Educator wife recently shared the woes that they encountered in a school where she is currently the academic consultant, in connection to the face-to-face (F2F) transition.
Upon asking the faculty for encountered difficulties in the first two weeks, some provided the following feedback:
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- There are grade 6 pupils who could not resolve a simple 2×3.
- Highschool students who cannot even construct a simple English sentence.
- Grades 1 and 2 pupils who cannot recognize the authority of teachers and other school administrators and those who don’t understand the presence of other students in one room, among others.
The logistics of going back to school is only the surface and we’re barely scratching it. The real issue now is how to make up for the lost time and making the kids ready for the hustle.
Did the modular approach fail spectacularly?
Does this corroborate the findings that we really have an issue with reading comprehension especially in English? And because reading comprehension is poor, are our kids doomed to fail in the mode of independent learning? These need to be looked into and answered by the experts in the education department.
In the point of view of a parent like myself, perhaps one reason students are not fully equipped with the required skills after 2 years of modular learning is because they skipped some of the lessons in their modules as instructed by their teachers. This happened to my Grade VI kid.
The original pre-pandemic curriculum, educator wife explained, was reduced to the MELC (most essential learning competencies) where the previous modules were based upon. And it was further reduced by some teachers when they instructed via Facebook chat groups to answer specific items only instead of all.
Modules were designed as a step by step instruction just like in Math where the foundation of understanding higher mathematical concepts lies on the mastery of elementary math. Failure to grasp the small stuff will inevitably result in failure to grasp the whole lesson.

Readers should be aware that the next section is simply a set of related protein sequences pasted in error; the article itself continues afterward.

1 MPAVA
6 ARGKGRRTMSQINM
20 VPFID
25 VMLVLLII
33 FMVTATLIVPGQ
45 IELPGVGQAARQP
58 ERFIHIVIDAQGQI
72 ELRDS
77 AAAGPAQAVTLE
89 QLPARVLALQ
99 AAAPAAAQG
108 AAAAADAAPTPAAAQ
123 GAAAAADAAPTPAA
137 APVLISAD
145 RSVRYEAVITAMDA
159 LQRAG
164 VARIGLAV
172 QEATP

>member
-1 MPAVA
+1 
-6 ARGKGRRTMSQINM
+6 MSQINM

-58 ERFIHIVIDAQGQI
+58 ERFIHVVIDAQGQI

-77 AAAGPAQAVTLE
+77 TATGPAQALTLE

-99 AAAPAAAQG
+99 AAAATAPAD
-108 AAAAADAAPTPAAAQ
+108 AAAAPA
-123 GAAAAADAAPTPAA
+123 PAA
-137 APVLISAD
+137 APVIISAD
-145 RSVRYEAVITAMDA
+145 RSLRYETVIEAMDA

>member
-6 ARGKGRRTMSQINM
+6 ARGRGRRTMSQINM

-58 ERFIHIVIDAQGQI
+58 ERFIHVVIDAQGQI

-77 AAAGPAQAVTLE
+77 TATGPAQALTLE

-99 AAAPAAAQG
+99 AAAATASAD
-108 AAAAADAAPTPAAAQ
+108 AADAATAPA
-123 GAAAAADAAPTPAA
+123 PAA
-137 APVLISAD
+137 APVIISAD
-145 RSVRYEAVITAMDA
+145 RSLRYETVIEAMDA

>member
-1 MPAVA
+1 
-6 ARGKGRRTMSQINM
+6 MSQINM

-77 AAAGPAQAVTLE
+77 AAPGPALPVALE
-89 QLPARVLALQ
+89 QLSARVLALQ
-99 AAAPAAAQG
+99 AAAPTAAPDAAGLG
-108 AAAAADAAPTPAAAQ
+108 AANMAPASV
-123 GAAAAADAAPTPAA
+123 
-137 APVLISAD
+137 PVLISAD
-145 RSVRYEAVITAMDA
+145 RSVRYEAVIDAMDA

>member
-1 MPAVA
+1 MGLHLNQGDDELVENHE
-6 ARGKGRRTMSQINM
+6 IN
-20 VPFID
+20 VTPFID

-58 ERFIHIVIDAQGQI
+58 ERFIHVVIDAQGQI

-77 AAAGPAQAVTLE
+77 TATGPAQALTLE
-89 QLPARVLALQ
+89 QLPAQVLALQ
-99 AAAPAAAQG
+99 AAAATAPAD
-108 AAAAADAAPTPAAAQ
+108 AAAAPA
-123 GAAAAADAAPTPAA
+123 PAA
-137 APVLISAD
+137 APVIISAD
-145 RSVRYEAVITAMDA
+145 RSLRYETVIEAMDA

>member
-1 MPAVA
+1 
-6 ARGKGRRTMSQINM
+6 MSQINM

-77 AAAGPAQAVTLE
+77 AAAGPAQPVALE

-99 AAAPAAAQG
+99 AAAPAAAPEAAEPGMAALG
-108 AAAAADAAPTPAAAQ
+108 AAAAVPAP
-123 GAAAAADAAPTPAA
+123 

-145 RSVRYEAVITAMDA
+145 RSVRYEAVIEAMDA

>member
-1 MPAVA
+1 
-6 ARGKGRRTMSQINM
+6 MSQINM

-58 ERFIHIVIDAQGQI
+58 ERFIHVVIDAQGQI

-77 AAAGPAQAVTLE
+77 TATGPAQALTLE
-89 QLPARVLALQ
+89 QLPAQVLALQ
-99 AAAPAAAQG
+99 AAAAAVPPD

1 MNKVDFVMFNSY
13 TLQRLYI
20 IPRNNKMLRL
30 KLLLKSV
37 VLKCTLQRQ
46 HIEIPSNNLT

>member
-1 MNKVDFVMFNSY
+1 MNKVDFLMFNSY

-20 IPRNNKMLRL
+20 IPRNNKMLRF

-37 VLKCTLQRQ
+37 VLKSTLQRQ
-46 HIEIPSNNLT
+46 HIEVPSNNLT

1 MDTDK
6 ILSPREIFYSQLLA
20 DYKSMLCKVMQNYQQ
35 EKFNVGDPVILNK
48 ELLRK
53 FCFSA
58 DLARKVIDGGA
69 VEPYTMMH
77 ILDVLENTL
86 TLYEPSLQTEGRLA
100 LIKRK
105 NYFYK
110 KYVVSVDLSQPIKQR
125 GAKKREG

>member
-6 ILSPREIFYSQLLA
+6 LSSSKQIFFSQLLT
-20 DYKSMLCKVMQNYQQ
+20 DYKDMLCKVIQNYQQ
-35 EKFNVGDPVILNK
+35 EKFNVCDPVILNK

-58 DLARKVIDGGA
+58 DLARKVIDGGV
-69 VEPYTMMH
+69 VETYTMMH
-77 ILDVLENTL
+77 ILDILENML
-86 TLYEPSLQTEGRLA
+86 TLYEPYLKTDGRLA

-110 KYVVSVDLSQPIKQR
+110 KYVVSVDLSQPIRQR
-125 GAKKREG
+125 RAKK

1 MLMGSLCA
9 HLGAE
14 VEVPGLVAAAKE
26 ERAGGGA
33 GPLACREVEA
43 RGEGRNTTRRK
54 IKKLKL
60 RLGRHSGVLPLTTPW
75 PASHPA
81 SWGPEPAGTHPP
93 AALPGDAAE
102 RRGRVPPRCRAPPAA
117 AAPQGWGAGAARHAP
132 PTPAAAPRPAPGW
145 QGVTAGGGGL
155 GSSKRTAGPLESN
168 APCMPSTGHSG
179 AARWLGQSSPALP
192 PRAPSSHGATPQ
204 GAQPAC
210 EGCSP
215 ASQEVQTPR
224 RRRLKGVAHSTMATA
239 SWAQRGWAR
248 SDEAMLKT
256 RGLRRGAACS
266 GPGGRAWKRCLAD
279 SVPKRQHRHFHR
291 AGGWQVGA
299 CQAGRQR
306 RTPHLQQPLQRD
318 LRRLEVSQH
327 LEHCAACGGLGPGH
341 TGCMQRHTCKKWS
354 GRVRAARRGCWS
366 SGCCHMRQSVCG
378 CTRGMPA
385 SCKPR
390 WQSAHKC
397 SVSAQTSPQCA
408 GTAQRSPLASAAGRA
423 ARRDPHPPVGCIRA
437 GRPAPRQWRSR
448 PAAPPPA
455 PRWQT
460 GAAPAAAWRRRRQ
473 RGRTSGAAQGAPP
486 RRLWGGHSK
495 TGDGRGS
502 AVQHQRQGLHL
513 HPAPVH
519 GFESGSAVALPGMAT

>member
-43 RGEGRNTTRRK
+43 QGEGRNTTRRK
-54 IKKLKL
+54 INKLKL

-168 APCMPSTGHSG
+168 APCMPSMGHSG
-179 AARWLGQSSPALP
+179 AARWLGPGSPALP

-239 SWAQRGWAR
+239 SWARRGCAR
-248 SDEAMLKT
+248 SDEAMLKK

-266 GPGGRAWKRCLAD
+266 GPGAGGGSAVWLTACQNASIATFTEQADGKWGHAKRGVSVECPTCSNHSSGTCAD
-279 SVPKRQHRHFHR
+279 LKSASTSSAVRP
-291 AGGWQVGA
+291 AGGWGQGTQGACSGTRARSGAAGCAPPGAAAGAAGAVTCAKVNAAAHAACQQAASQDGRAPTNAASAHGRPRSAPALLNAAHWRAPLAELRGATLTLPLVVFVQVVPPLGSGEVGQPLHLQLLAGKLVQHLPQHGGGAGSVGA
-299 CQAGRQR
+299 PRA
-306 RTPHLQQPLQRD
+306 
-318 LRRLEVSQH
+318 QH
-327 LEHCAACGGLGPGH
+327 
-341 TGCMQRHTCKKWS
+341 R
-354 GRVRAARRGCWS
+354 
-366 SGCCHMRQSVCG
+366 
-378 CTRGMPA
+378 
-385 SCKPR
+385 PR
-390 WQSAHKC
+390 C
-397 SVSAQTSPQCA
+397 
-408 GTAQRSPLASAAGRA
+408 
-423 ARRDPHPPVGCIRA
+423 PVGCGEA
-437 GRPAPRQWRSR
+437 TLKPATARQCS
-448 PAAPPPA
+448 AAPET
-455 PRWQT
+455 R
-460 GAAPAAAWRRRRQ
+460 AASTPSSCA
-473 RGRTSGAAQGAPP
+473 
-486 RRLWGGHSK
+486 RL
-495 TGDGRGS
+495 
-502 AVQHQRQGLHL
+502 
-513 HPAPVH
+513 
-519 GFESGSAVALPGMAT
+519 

Also in some instances, viral posts showed parents and guardians answering the modules themselves for the kids. Enough said.
What will happen to the kid who cannot multiply 2×3 when he moves up to grade 7? Are we waiting for the advent of less capable graduates 4 to 5 years from now?
F2F including all the logistics and anxiety is only the beginning. The bigger issue is getting our kids back on track to the pace and skills required of them which our kids are lagging behind by a mile compared to pre-pandemic era.
How are we going to bridge the already huge gap and how to do it ASAP greatly depends on the education department based on their expert studies and recommendation.
Diagnostic exams are being administered so I heard but when educator wife asked what’s next after that, teachers can hardly answer. So it is either there is a vacuum in terms of instructions from DepEd central down to the schools on how to address this, there is a plan underway, or there is nothing at all in the pipeline.
We need it, boy we need the crash program and fast!
Support our teachers
Teachers and administrators are facing a formidable force as they both have to do diagnostics to know where they should specifically begin and to address the problem until the school and the students overcome the colossal challenges. If we want them to succeed in getting our kids back in shape, they should be fully equipped and their arsenal of much needed resources should be overflowing.
This should call for solidarity of the education department and the schools to create the crash program and the bridge; and for higher efficiency ensure proper information dissemination, one single interpretation of policies and guidelines at that!
Support our kids
To cope, our kids will undergo the same nerve-wracking effort that will demand all the support that they can get from the community.
The support coming from parents will help the kids weather the storm.
The teachers and school administrators will have to implement guidelines and procedures, line by line religiously to aid the kids to get back on track to cover the skills that they should’ve acquired long ago.
Because my children and yours are worth a fighting chance.